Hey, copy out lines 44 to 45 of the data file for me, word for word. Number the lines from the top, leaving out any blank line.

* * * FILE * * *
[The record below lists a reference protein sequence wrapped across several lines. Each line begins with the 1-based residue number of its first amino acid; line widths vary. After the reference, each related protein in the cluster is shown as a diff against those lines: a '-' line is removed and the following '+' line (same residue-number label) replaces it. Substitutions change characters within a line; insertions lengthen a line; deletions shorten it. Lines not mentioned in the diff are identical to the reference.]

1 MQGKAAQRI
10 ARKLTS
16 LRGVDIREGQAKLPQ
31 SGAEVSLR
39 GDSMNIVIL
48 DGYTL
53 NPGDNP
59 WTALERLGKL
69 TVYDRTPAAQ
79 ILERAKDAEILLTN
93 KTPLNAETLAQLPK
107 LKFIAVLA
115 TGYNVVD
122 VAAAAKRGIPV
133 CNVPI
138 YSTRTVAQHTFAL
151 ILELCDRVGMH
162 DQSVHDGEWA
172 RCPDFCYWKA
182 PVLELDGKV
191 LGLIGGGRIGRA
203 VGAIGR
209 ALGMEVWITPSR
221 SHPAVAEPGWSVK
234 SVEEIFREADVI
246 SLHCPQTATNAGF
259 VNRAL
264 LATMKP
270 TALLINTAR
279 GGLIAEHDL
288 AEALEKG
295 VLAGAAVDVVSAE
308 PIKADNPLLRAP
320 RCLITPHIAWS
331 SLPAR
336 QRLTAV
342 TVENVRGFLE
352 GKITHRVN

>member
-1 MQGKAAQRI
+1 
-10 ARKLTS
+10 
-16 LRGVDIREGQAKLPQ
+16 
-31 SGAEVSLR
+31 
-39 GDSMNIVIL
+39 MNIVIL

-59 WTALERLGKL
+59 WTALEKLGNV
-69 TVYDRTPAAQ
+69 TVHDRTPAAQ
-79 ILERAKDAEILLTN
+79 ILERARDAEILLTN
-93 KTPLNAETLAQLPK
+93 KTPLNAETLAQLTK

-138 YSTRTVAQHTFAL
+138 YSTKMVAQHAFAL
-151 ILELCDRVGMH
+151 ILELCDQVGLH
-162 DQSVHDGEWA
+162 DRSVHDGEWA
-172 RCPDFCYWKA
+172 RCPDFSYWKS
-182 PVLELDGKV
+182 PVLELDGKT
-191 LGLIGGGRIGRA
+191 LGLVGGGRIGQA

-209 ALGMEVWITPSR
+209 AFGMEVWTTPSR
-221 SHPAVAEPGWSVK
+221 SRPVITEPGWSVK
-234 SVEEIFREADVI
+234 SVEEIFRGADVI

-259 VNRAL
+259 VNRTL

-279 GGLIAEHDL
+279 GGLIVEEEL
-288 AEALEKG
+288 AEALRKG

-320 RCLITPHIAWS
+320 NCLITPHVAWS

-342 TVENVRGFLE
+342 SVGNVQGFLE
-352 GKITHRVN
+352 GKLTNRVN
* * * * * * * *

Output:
+10 
-16 LRGVDIREGQAKLPQ